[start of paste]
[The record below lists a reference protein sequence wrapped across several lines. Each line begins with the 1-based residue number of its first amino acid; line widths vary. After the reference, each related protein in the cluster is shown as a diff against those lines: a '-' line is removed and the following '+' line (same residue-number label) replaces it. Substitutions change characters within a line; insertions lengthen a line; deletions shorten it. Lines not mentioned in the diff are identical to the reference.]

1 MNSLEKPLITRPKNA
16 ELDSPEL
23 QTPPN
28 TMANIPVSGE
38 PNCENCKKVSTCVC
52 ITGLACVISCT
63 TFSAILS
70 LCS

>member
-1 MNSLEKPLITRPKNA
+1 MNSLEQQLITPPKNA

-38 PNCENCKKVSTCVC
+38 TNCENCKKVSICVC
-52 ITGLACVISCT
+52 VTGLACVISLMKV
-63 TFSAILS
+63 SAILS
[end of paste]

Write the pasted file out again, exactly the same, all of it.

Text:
[The record below lists a reference protein sequence wrapped across several lines. Each line begins with the 1-based residue number of its first amino acid; line widths vary. After the reference, each related protein in the cluster is shown as a diff against those lines: a '-' line is removed and the following '+' line (same residue-number label) replaces it. Substitutions change characters within a line; insertions lengthen a line; deletions shorten it. Lines not mentioned in the diff are identical to the reference.]

1 MNSLEKPLITRPKNA
16 ELDSPEL
23 QTPPN
28 TMANIPVSGE
38 PNCENCKKVSTCVC
52 ITGLACVISCT
63 TFSAILS
70 LCS

>member
-1 MNSLEKPLITRPKNA
+1 MNSLEQQLITPPKNA

-38 PNCENCKKVSTCVC
+38 TNCENCKKVSICVC
-52 ITGLACVISCT
+52 VTGLACVISLMKV
-63 TFSAILS
+63 SAILS